11. ^ "Usher Album & Song Chart History". Billboard. Retrieved 2010-04-21. 
  12. ^ "Papers - Single by Usher". [US iTunes. Retrieved 2010-04-24. 
  13. ^ Usher 'Raymond v. Raymond Liner notes. LaFace Records (2010)
  14. ^ "Usher Album & Song Chart History" Billboard Hot 100 for Usher.
  15. ^ "Usher Album & Song Chart History" Billboard Hot R&B/Hip-Hop Songs for Usher.
  16. ^ Airplay Archive FMQB. retrieved: 2010-03-28.
  17. ^ "Papers - Single". iTunes Store. Apple Inc. Retrieved 2010-11-23. 
  18. ^ "Papers - Single". iTunes Store. Apple Inc. Retrieved 2010-11-23. 
  19. ^ "Papers - Single". iTunes Store. Apple Inc. Retrieved 2010-11-23. 
  20. ^ "Papers - Single". iTunes Store. Apple Inc. Retrieved 2010-11-23.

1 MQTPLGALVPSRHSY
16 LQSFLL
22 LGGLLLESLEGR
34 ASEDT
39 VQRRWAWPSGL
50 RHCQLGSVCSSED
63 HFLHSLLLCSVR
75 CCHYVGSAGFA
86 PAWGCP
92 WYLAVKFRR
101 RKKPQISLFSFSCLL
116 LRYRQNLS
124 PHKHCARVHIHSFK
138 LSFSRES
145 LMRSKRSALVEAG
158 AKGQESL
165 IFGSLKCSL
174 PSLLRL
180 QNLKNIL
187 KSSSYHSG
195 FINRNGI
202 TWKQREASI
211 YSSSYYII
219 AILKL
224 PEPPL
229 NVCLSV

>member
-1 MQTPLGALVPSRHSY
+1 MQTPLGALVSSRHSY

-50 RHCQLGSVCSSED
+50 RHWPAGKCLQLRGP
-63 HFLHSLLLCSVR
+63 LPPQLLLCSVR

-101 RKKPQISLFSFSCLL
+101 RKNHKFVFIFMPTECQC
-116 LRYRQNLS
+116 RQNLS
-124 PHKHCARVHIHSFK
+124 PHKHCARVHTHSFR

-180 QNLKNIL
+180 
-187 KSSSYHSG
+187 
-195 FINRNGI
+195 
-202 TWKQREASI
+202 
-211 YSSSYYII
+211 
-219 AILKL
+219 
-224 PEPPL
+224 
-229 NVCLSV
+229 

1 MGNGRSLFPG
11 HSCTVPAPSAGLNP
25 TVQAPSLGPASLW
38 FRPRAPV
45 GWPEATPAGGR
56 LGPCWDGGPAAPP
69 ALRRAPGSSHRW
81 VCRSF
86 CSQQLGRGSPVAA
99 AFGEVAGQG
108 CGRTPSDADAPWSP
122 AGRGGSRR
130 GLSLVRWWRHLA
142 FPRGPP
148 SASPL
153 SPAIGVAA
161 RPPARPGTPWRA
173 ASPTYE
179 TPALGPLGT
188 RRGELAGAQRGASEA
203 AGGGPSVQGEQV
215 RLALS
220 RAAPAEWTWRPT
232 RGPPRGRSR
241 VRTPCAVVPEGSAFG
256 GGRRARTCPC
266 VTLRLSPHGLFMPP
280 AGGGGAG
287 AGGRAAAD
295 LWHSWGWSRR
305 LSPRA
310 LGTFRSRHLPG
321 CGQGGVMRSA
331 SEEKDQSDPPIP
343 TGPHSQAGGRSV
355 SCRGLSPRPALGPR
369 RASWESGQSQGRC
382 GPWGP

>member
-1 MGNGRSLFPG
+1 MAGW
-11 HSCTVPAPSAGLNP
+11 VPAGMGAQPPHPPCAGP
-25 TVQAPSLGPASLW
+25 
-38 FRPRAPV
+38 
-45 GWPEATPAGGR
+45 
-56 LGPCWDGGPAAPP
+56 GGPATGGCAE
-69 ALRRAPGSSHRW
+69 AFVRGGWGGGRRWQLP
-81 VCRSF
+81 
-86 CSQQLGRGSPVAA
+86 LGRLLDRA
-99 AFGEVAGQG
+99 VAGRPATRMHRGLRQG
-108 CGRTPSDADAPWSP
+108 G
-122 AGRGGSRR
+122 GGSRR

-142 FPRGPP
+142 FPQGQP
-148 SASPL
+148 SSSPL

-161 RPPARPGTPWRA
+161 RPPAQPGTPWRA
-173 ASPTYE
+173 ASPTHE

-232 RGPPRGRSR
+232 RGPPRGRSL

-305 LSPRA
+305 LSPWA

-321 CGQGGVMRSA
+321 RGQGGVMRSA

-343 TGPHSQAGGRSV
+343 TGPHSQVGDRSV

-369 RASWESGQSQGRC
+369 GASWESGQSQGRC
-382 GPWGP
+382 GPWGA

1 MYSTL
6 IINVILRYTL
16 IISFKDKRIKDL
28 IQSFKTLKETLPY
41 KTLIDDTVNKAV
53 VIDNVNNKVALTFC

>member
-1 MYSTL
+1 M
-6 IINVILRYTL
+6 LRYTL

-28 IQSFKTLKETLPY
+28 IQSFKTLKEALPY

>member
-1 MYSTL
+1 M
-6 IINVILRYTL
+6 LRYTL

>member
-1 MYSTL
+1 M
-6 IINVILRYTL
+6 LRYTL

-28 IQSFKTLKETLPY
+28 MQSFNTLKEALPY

21. ^ "Papers - Single". iTunes Store. Apple Inc. Retrieved 2010-11-23. 
  22. ^ "Papers - Single" (in French). iTunes Store. Apple Inc. Retrieved 2010-11-23. 
  23. ^ "Papers - Single" (in German). iTunes Store. Apple Inc. Retrieved 2010-11-23. 
  24. ^ "Papers - Single". iTunes Store. Apple Inc. Retrieved 2010-11-23. 
  25. ^ "Papers - Single" (in Italian). iTunes Store. Apple Inc. Retrieved 2010-11-23. 
  26. ^ "Papers - Single" (in Spanish). iTunes Store. Apple Inc. Retrieved 2010-11-23. 
  27. ^ "Papers - Single" (in Dutch). iTunes Store. Apple Inc. Retrieved 2010-11-23. 
  28. ^ "Papers - Single". iTunes Store. Apple Inc. Retrieved 2010-11-23. 
  29. ^ "Papers - Single". iTunes Store. Apple Inc. Retrieved 2010-11-23. 
  30. ^ "Papers - Single". iTunes Store. Apple Inc. Retrieved 2010-11-23. 
  31. ^ "Papers - Single" (in Spanish). iTunes Store. Apple Inc. Retrieved 2010-11-23. 
  32. ^ "Papers - Single". iTunes Store. Apple Inc. Retrieved 2010-11-23. 
  33. ^ "Papers - Single". iTunes Store. Apple Inc. Retrieved 2010-11-23. 
  34. ^ "Papers - Single". iTunes Store. Apple Inc. Retrieved 2010-04-23. 
  35. ^ "Papers - Single" (in Japanese). iTunes Store. Apple Inc. Retrieved 2010-11-23. 

External links[edit]